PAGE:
FO: Layter 2012 AKA Covera

WARNING: LOADS OF PICTURES! Please blame the talented Mark Stanley for taking too many good ones!

A couple of winters ago I knitted myself a jacket. This jacket was inspired by going to WOOLFEST for the first time, meeting shepherds and sheep, and discovering all the different textures of the different sheep breeds on the Blacker Yarns stall. I made a nuisance of myself to Blacker Yarns as I was there for ages rummaging through the buckets of yarn, selecting all the shades I wanted to try out, and then made such a sad face at the thought of not being able to take the wool away with me immediately that the poor lady handling the sales was obliged to dig everything out of boxes for me. I even ended up with 2 display balls that had been mauled by everyone passing the stall, because I just couldn’t wait to have my mitts on all that sheepy wool. We camped in Buttermere for WOOLFEST and I slept in my tent with the precious balls of Blacker Yarn neatly stacked where I could admire them! I cast on very soon afterwards, and made this.

I used Border Leicester, Coloured Ryeland, Manx Loaghtan, Manx with 50% Mohair, North Ronaldsay, Teeswater, Shetland and Jacob in that design, meaning that there were a total of 7 different sheep breeds represented in it. An old Cumbrian counting word for seven sheep is “Layter” – and so that is what I called my jacket. Almost three years on, and the Layter is still going strong. It has pilled in a couple of places, and stretched a bit in time, but I get a lot of compliments on it wherever I go, and people always love learning about the different fibres that I used in the project!

It is still a great thing for keeping warm if you want to go stomping around an old flour mill, on a miserable grey October day, for instance, or to climb around on old bits of machinery…

…however I blamed my loose gauge for the light pilling, (I learnt in Estonia that knitting to a tighter gauge makes a longer-lasting fabric) felt the billowy sleeves were not quite right, and wished it nipped in more at my *actual waist* rather than a few inches below it. I also wanted to show off more varieties of sheep in the design, and to make the garment even more minimalist in its construction. I still loved the garter stitch, the simple CO and BO, the sneaky grafting which makes it appear seamless, and the way it looks to be made all apiece, as this is how wool was taken off sheep by the skilled shearers I’d watched at WOOLFEST.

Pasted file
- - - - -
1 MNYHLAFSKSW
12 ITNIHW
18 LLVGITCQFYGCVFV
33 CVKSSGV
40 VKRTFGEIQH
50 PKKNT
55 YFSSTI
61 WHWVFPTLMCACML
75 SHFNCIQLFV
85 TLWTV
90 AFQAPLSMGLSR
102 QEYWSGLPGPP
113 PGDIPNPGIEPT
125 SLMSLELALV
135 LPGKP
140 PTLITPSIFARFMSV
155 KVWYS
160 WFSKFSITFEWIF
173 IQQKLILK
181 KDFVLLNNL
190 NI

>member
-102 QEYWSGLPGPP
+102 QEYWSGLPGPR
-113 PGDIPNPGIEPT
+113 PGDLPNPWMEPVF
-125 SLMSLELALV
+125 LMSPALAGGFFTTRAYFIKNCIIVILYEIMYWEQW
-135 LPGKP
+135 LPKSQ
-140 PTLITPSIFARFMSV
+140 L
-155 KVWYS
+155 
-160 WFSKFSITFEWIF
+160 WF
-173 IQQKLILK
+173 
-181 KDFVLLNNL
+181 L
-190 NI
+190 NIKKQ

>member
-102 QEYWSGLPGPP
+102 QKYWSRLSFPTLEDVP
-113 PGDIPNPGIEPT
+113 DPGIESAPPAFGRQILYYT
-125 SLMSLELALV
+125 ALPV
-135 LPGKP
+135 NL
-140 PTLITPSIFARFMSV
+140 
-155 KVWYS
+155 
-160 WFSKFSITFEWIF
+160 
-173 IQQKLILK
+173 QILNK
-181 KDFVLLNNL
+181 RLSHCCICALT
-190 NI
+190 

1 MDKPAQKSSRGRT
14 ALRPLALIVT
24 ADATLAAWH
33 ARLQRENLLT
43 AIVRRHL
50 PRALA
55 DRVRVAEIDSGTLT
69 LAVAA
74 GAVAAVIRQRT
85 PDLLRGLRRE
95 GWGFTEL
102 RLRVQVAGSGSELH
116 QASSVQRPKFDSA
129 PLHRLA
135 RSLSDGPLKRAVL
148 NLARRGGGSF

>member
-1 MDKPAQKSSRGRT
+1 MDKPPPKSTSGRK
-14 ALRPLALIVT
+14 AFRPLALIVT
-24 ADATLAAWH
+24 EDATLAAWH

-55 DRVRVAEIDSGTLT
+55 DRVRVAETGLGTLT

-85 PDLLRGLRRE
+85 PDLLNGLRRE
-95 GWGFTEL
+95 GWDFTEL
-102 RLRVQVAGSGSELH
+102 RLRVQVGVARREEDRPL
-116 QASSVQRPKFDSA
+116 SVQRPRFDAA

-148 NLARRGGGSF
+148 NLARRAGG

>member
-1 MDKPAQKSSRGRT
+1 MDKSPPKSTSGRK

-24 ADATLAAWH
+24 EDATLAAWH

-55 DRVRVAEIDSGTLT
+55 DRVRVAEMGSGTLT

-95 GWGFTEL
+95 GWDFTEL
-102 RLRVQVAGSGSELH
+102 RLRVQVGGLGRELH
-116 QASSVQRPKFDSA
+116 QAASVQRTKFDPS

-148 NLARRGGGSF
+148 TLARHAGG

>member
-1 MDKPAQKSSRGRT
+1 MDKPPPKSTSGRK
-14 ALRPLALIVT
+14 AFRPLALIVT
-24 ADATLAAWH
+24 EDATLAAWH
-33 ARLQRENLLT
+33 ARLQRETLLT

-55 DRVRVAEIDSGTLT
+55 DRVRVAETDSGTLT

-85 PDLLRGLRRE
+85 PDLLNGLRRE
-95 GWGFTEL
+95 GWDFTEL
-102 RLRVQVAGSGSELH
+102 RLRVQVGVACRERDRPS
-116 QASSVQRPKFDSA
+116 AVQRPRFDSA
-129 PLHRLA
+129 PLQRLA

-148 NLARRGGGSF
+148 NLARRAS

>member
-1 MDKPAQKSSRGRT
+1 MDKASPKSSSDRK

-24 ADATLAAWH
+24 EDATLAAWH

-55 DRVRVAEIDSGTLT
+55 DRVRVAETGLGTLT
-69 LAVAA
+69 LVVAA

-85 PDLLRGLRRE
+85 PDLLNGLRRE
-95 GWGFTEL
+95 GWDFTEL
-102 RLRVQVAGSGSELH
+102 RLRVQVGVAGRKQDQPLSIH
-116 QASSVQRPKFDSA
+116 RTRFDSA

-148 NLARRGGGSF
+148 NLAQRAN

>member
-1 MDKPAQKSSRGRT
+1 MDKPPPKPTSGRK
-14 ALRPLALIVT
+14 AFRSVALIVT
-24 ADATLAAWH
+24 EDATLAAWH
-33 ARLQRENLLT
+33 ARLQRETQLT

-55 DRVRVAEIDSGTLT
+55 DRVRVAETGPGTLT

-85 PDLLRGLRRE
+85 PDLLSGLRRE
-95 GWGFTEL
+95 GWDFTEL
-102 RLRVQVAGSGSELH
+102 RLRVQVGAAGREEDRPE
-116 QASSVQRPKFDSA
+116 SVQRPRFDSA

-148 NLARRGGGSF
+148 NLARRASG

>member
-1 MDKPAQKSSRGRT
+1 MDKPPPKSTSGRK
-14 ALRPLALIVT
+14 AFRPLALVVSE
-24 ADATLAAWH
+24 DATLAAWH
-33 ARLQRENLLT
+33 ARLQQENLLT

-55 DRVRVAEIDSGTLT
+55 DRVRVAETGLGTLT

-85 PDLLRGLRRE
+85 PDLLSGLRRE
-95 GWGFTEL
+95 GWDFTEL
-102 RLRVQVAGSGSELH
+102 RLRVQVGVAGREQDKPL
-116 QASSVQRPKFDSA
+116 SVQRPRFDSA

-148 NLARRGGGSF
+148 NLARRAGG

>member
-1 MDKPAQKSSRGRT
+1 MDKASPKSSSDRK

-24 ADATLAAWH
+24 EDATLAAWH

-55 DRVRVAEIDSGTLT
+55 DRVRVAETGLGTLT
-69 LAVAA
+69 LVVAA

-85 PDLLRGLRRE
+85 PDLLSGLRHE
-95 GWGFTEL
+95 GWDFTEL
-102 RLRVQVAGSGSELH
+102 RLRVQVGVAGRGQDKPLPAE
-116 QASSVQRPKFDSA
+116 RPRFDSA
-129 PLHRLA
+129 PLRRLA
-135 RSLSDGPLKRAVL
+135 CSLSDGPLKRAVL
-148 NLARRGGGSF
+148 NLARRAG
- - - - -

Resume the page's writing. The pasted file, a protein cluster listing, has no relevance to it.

I decided to knit another jacket, addressing all my issues with Layter 2009. The gauge is much tighter, the garment is more close-fitting, the sleeves are gently flared to match the flared shape of the body, and there are several more sheep breeds represented! It is quite a bit smarter than Layter 2009 in my opinion, but that doesn’t mean you can’t play aeroplanes in it.

I was determined to write up the pattern, and Kate wisely explained to me that I just needed a deadline. What better deadline for producing a pattern celebrating many different sheep breeds than the 1st WOVEMBER? The pattern *is* written, and is currently being tech-edited by Liz. I am working on a couple of illustrations to show the construction, but very soon the pattern will be available to buy through Ravelry. Additionally, a copy of the pattern + the yarn to make a version are the first prize in the now open WOVEMBER PHOTO COMPETITION!

On Tuesday the Sticks’n’String knitting group in Reading were treated to a very rigorous conversation re: charts, yardage, the best ways to set out information and some of my more, urm “creative” terminology for different bits of the pattern. Liz is a superb tech-editor and between her tidy note-making and clear thinking and Mark’s assistance with Excel spreadsheet formulas, I feel I have overcome the barriers that lay between me and getting this thing done. In fact, I am really enjoying the process of writing up the pattern, and I love my new Layter.

I did use a greater variety of yarns in this latest edition of “Layter”; 9 different breeds in total and 13 different colours. I did think of changing the pattern name to “Covera” which is the Cumbrian counting word for 9 – and in fact that’s what I’ve called my new Layter on Ravelry – but I think everyone knows the pattern now as “Layter” and given how long it’s taken me to get around to writing it up, it seems appropriate. I do wonder if folks will adopt the counting-words system for naming theirs accordingly. I am really up for finding 15 different sheep breeds to knit a version of this, especially so I can do a new one called “Bumfit”. Given the nice new curvy shape, it wouldn’t be totally inappropriate!

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